The pose should also show “working dog” structure in front. A good shoulder layback combined with a long, well-angled upper arm is what an all-day herder, police dog, or jumper needs to keep from breaking down and pounding. A straight front, which is the curse of American linebreeding, is usually accompanied by a “swan neck” by which I mean the head is held so high and the neck so vertical that it almost appears the ears are in a direct vertical line with the elbows. Ideally, the dog should be standing with the neck coming out of the forequarters at about a 45-degree angle, alert, ready to move forward and do whatever work is required. A dog that looks like it is trying to tuck its lower jaw into its throat may pass muster with Gomer Pyle’s sergeant, but not with me. It only makes a poor front look worse and doesn’t help the good or mediocre ones, either. By the way, this is one of the few times a double-handler will help. If the dog is trained to stand quietly (and the doubler is, also), the dog will be alert, as up on its toes as it’s going to get, and the head can be forward instead of up. The “first impression” here is very important because this determines in what order I will later pull the dogs out for the extended gaiting. If you set up your dog to make it look abnormal, you will start farther back in that line-up, and may never catch up to where you might have been. The first look tells me if and how well the dog meets the Standard; the later look at gaiting tells me only how well the dog moves. Since many breeds move, what does that mean? I’m not judging the Herding Group at a specialty like this, so which “look” do you think I’m going to give more emphasis to? Right! The one that helps me decide how the dogs measure up to the Standard, not to other breeds, speeds, or pizzazz.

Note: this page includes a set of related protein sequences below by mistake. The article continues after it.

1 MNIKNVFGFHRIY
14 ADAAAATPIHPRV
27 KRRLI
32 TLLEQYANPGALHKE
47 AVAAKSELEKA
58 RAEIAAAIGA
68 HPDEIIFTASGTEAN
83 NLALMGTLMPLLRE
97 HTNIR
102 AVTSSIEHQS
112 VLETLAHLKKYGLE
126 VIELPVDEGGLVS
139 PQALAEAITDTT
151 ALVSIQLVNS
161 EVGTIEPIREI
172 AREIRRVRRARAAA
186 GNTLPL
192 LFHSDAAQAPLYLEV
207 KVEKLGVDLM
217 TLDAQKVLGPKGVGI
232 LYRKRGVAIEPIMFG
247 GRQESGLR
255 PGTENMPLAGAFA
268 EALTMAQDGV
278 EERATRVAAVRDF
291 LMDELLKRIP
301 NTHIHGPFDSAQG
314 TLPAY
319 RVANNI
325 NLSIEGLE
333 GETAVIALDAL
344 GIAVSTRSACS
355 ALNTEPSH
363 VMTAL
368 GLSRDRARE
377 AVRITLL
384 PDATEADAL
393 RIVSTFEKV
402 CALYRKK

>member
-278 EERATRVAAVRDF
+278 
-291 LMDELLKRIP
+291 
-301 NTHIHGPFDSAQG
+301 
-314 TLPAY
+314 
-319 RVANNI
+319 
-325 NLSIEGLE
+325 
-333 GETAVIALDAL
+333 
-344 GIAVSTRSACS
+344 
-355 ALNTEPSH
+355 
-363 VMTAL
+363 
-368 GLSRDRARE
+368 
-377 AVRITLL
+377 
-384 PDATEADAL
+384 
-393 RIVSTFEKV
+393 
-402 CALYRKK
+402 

Therefore, practice setting up your dog to show its 100 years of history, function, working ability, and moderation. Then we can have fun sorting out the more minor differences in gait. By the time we get to the extended group gaiting portion, I will have already noted and penalized the worst pasterns and rewarded the best upper arms, so it shouldn’t surprise the spectators that the dogs up front will be hitting the ground with less impact and firmer feet, while those toward the back may be the ones that land as if they are wearing socks too long for their front feet, and that jostle over the shoulder blades after they have run a while. A dog that is posed correctly and has the structure to go with it will drive with more sureness and power, and his back will remain firm no matter how old he gets or how long he runs. The beginning of the extended gaiting will be at a walk, as the Canadian specialty judge Fraser Anderson taught me more than 30 years ago, and the SV reinforced in the past decade. Here we can see what you saw in the pose, with length of stride confirming the proportions and angles we noted earlier. The fast gaiting, next, is more to prove or confirm what has already been shown in the standing exam and the walk. And it also raises the excitement level and heart rate for those handlers who need it!
Good luck. If you love your dog, you will be a winner in my book whether you get a ribbon or not.